It is so amazing how music shows just how often life intersects with faith. Our music minister, Lynn, has always been interested in Folk music traditions and wrote a fantastic piece on African American spirituals, and their connection to faith and freedom.
“Steal away, steal away, steal away to Jesus. Steal away, steal away home. I ain’t got long to stay here. My Lord, He calls me. He calls me by the thunder. The trumpet sounds within-a my soul. I ain’t got long to stay here.”
-African American spiritual
Dear Brothers and Sisters in Christ,
I have a great love of folk music of many kinds. It’s probably because I grew up listening to albums (vinyl for the younger generation) by The Weavers; Peter, Paul and Mary; Joan Baez; Judy Collins; Pete Seeger and other folk musicians from the 50’s and 60’s. My parents also had several albums by Mahalia Jackson, one of their favorite singers, so I heard wonderful renditions of African-American spirituals and gospel music. And then on TV we listened to Leslie Uggams on the Mitch Miller Show (remember that?), and other wonderful artists. So included in my love of folk music is a special love for the “genre” of African-American spirituals.
There are 15 spirituals included in our Evangelical Lutheran Worship Hymnal (I counted). They include a lot of well-loved songs: Were You There, Give Me Jesus, Let Us Break Bread Together, Go Tell it on the Mountain, Balm in Gilead, and others.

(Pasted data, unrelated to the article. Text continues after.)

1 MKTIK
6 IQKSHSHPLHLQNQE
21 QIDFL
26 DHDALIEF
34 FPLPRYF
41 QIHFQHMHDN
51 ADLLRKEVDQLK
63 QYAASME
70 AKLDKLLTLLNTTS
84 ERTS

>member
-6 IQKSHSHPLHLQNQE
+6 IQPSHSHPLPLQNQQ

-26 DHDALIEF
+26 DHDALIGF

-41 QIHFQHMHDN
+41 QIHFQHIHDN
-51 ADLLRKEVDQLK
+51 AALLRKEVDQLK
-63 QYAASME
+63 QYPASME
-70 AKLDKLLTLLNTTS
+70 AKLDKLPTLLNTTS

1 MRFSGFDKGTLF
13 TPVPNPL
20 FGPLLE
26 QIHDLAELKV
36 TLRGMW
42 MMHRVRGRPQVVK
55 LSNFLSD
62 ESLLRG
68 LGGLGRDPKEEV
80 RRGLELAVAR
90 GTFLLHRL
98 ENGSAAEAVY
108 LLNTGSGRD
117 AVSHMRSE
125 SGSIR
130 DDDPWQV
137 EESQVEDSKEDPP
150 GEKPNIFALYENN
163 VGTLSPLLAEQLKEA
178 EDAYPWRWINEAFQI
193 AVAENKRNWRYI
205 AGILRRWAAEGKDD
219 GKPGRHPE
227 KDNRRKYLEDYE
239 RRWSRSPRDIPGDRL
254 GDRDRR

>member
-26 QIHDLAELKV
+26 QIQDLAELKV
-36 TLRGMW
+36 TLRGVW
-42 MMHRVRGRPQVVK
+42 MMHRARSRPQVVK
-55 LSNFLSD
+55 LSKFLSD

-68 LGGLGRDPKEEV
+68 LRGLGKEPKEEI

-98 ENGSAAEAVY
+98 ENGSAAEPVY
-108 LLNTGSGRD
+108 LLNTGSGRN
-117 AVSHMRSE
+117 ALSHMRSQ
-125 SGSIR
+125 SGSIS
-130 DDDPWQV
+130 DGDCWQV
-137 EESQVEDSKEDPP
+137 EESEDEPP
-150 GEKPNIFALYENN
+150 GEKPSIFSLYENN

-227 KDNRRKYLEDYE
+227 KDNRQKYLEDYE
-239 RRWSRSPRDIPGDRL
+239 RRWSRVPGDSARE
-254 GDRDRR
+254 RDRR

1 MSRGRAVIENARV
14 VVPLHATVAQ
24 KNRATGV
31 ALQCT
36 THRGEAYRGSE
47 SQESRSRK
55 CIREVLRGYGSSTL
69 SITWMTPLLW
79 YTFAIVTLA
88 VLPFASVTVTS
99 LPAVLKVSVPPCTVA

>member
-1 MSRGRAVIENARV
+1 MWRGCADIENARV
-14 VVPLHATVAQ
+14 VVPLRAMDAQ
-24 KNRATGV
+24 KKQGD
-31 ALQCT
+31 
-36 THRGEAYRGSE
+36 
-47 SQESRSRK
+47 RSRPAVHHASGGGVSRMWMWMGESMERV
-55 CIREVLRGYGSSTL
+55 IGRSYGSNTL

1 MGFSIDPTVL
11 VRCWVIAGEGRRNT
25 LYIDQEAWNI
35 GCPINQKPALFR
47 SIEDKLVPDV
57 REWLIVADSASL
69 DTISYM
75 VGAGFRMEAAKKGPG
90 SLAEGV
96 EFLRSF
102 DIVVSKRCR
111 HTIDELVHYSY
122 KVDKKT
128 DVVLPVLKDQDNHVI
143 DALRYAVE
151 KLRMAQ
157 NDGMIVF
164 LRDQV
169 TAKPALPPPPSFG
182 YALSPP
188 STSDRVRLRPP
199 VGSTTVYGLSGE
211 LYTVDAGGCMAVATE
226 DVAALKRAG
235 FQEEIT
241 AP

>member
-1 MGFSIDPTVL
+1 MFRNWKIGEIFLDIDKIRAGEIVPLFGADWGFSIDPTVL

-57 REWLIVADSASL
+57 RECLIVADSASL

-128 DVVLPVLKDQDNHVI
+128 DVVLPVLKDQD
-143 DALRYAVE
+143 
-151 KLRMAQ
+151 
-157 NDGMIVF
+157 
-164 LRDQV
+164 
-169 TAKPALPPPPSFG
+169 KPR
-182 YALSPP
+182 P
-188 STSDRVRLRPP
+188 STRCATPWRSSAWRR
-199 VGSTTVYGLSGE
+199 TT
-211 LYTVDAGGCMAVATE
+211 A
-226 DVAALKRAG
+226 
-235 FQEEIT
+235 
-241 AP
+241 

Spirituals come specifically from that period in our country’s history when Africans and their descendants were held as slaves. Composer and arranger Moses Hogan said: “For people toiling under brutal conditions at tasks for which they would reap no reward, the biblical notions of liberation from bondage and of spiritual freedom even in the midst of captivity took on a deep significance.”
Sometimes the slaves were allowed their own worship services separate from the white master’s worship, but often their services were conducted in secret because of fears that the gatherings would incite rebellion. The words of their songs often took on hidden meaning, especially as the Abolitionist movement grew and means of secret communication became necessary along the “Underground Railroad”. Again I quote from Hogan: “references to “heaven” or “my Father’s house” might refer to Canada… Other coded terms included “River Jordan” which might refer to the Ohio River,” the dividing line between North and South.
One of the spirituals in the ELW is Wade in the Water. The hidden messages in this song include using the water as a way to hide scents from dogs chasing escapees; Moses possibly being a reference to Harriet Tubman (nicknamed Moses), an escaped slave who returned to aid others; following to Jordan’s stream referring to freedom. Even the spiritual Let Us Break Bread Together has been mentioned as having hidden meanings. The reference to falling on your knees facing the rising sun, is said to not only be helping teach directions (the sun rises in the east which then helps teach how to head north), but that it calls for meeting before or at dawn, while still dark, and kneeling to be able to draw in the dirt to share information.
There are several good books on the subject of spirituals, how they became part of our greater American culture (especially through groups such as the Fisk Jubilee Singers), and the hidden references in many. There are also some books about how African-American quilting was also used as a means of communication to help escapes. I hope you’re interested enough to go searching for more information.
In Christ’s love,
Interested in reading more about the African American Spirituals? Start with a few links to resources we’ve found:
“Digital History: Negro Spirituals”: http://ctl.du.edu/spirituals/History/
“Sweet Chariot: The Story of the Spirituals”: http://www.digitalhistory.uh.edu/learning_history/spirituals/spirituals_menu.cfm
McGraw-Hill’s Spotlight on Music: http://spotlightonmusic.macmillanmh.com/n/teachers/articles/folk-and-traditional-styles/african-american-spirituals